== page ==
It is a century since Bhambatha kaMancinza, inkosi of the Zondi, ambushed a police patrol at Mpanza north of Greytown in Natal and, with 150 men, headed for the Nkandla forests in Zululand. There, joined by thousands, he defied the colonial government. This was the Bhambatha rebellion or impi yamakhanda, the ''war of the heads'', named after the head or poll tax that sparked it off.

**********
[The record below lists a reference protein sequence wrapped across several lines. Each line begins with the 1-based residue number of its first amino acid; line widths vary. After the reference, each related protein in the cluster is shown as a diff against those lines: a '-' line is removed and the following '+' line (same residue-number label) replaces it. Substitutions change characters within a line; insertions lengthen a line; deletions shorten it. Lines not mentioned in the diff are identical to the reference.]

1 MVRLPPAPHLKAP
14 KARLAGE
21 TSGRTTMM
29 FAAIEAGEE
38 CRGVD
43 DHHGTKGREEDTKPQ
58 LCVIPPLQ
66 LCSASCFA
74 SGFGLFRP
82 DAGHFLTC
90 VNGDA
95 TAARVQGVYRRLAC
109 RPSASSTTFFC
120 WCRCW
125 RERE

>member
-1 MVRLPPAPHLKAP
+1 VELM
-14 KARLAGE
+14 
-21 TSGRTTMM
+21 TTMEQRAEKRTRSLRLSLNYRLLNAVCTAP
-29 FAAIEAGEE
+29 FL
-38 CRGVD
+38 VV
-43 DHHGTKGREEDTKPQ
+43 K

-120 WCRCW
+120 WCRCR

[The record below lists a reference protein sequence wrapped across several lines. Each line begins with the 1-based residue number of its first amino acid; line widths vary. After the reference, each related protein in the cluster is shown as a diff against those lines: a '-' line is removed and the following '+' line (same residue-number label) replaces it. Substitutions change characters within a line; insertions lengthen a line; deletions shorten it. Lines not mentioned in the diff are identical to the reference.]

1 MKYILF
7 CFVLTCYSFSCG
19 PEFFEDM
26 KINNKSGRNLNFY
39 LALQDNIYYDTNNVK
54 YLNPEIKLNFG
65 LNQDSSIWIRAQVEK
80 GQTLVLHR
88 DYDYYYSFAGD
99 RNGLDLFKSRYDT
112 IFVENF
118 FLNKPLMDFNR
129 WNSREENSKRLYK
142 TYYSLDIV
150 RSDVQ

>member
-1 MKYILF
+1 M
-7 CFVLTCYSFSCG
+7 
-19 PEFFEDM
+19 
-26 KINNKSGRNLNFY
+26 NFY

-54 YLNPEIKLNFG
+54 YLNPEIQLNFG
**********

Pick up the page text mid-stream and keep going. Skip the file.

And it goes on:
Britain's 1879 invasion of the Zulu kingdom and the looming US war against Iraq have much in common. A closer examination of what happened in the South African past, of how the exercise of imperial violence shaped South Africa, does enable us to understand the present more clearly